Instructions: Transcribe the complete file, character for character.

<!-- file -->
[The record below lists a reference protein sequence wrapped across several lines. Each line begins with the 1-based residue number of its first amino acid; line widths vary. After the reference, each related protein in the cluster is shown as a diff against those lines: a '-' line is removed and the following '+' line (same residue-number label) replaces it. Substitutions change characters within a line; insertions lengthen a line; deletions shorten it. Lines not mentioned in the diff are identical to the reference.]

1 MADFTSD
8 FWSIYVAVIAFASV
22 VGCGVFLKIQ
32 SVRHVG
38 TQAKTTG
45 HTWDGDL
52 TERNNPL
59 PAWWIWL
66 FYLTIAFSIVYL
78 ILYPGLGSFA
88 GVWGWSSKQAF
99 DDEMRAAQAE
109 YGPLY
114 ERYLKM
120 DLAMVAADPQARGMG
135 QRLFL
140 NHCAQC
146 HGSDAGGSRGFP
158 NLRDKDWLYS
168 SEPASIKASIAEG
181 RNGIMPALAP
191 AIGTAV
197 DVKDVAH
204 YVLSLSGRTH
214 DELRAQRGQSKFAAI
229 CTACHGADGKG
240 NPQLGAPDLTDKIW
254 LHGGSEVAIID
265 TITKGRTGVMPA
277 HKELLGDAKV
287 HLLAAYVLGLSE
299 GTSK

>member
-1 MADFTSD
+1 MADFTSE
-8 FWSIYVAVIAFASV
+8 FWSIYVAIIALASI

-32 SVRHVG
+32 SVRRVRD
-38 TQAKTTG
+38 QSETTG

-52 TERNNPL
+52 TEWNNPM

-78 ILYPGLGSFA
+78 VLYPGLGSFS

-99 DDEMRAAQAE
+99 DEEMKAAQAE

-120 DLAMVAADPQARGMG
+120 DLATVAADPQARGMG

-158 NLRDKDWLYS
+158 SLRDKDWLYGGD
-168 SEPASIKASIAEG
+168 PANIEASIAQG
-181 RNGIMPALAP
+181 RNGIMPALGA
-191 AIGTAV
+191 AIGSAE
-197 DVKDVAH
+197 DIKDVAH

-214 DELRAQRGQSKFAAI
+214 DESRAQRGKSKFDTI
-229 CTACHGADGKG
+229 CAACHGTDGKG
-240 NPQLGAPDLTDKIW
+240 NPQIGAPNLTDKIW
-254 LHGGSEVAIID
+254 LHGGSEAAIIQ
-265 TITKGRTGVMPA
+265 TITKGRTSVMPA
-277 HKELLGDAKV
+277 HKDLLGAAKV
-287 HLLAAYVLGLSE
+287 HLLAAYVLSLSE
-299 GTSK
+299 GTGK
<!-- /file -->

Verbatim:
[The record below lists a reference protein sequence wrapped across several lines. Each line begins with the 1-based residue number of its first amino acid; line widths vary. After the reference, each related protein in the cluster is shown as a diff against those lines: a '-' line is removed and the following '+' line (same residue-number label) replaces it. Substitutions change characters within a line; insertions lengthen a line; deletions shorten it. Lines not mentioned in the diff are identical to the reference.]

1 MADFTSD
8 FWSIYVAVIAFASV
22 VGCGVFLKIQ
32 SVRHVG
38 TQAKTTG
45 HTWDGDL
52 TERNNPL
59 PAWWIWL
66 FYLTIAFSIVYL
78 ILYPGLGSFA
88 GVWGWSSKQAF
99 DDEMRAAQAE
109 YGPLY
114 ERYLKM
120 DLAMVAADPQARGMG
135 QRLFL
140 NHCAQC
146 HGSDAGGSRGFP
158 NLRDKDWLYS
168 SEPASIKASIAEG
181 RNGIMPALAP
191 AIGTAV
197 DVKDVAH
204 YVLSLSGRTH
214 DELRAQRGQSKFAAI
229 CTACHGADGKG
240 NPQLGAPDLTDKIW
254 LHGGSEVAIID
265 TITKGRTGVMPA
277 HKELLGDAKV
287 HLLAAYVLGLSE
299 GTSK

>member
-1 MADFTSD
+1 MADFTSE
-8 FWSIYVAVIAFASV
+8 FWSIYVAIIALASI

-32 SVRHVG
+32 SVRRVRD
-38 TQAKTTG
+38 QSETTG

-52 TERNNPL
+52 TEWNNPM

-78 ILYPGLGSFA
+78 VLYPGLGSFS

-99 DDEMRAAQAE
+99 DEEMKAAQAE

-120 DLAMVAADPQARGMG
+120 DLATVAADPQARGMG

-158 NLRDKDWLYS
+158 SLRDKDWLYGGD
-168 SEPASIKASIAEG
+168 PANIEASIAQG
-181 RNGIMPALAP
+181 RNGIMPALGA
-191 AIGTAV
+191 AIGSAE
-197 DVKDVAH
+197 DIKDVAH

-214 DELRAQRGQSKFAAI
+214 DESRAQRGKSKFDTI
-229 CTACHGADGKG
+229 CAACHGTDGKG
-240 NPQLGAPDLTDKIW
+240 NPQIGAPNLTDKIW
-254 LHGGSEVAIID
+254 LHGGSEAAIIQ
-265 TITKGRTGVMPA
+265 TITKGRTSVMPA
-277 HKELLGDAKV
+277 HKDLLGAAKV
-287 HLLAAYVLGLSE
+287 HLLAAYVLSLSE
-299 GTSK
+299 GTGK